The worst fears of Europe’s leaders have been realised: Ireland’s voters have scuppered the Lisbon Treaty, with 862,415 votes against and 752,451 in favour on a turnout of 53.4 per cent in the Irish referendum. Politicians can complain till the cows come home about small countries and slim majorities. After all, the Irish “no” voters represent maybe one in 300 of the EU’s voting population. But the people have spoken and Ireland cannot ratify. The treaty will not come into effect at the start of 2009.
There will be no quick and easy solution. The vote was surely another demonstration of popular disdain of the political elites, which is widespread across Europe. It was not enough for all the major parties, the business organisations and the trade unions to argue for a “yes” vote. Their leadership was widely rejected.
I see that the Irish Taoiseach Brian Cowen says that this is Europe’s problem. That seems a bit of an understatement, also known as passing the buck. But since nobody can identify particular issues which led to the Irish rejection I suppose Mr Cowen is saying that the Irish government can think of no specific changes which could be made to the treaty which would make it more palatable for a second referendum. There is no appetite in Ireland to repeat the double.
We’re back to the old argument about representative democracy versus the popular vote. The referendum drew in all kinds of extraordinary allegations about the treaty. One poster said it meant that children would all have to be micro-chipped. Some campaigners claimed that abortion would be legalised under the treaty and others that Irish youngsters would be conscripted for a European army.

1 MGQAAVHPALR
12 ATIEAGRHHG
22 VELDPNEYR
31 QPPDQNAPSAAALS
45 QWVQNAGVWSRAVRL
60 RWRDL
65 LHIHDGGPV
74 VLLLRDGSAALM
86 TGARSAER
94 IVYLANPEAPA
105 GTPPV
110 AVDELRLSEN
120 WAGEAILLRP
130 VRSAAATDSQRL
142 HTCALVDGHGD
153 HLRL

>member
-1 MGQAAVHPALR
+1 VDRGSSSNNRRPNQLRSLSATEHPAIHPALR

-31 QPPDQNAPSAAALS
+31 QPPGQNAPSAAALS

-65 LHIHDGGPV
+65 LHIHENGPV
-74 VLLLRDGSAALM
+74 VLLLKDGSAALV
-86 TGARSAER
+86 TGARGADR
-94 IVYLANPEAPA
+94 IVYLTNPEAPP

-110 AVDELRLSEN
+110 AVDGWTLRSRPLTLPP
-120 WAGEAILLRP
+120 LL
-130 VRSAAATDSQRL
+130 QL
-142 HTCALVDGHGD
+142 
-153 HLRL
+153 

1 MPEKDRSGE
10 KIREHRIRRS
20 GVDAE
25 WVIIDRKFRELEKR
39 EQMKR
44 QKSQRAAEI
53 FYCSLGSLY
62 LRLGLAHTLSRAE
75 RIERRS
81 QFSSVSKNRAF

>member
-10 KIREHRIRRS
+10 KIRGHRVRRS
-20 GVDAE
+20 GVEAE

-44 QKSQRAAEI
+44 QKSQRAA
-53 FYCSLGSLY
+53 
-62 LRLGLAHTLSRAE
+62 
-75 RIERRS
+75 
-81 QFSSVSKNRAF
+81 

Yet people’s commonest complaint was that they simply did not understand Lisbon and they refused to vote for something they did not understand. It’s a classic situation where parliament does seem the right place to decide highly complex issues. But it has to be based on the assumption that politicians have the trust of the people. To win the support of the people requires a vision, and there was little sign of that in the Irish campaign.
When French and Dutch voters rejected the Constitutional Treaty in 2005 enormous efforts were made by Sarkozy, Merkel and others to get the reform process back on track. It will be difficult to find the political will to repeat such a massive exercise, especially in a period when public opinion across Europe is increasingly preoccupied with prices, jobs and immigration. Two-speed Europe, referendum by-pass, Irish opt-out: none of them seems to provide an answer.
Most likely is that the treaty will be put to sleep for the time being and with it the next phase of enlargement. Business can continue as usual (the EU has been functioning pretty well since the 2004 enlargement) and efforts will be made to strengthen common positions on global issues like climate change, energy and foreign affairs, but it could be quite a while before there is a president of the European Council and a foreign affairs supremo bestriding the rue Charlemagne between the Commission and the Council.
We can expect the European Council on June 19-20 to call for ratification to continue, but the Czechs have already hinted that they want to suspend their ratification process.
Without the institutional streamlining provided by the Lisbon Treaty we can expect membership for the Balkan countries and Turkey to be seriously delayed and even put in further doubt. The painful challenge of setting a course for the EU in the aftermath of the Irish vote will fall to the French presidency, which takes office on July 1. Although the French will be frantically seeking a solution, putting enlargement on the back burner might not go down so badly in Paris.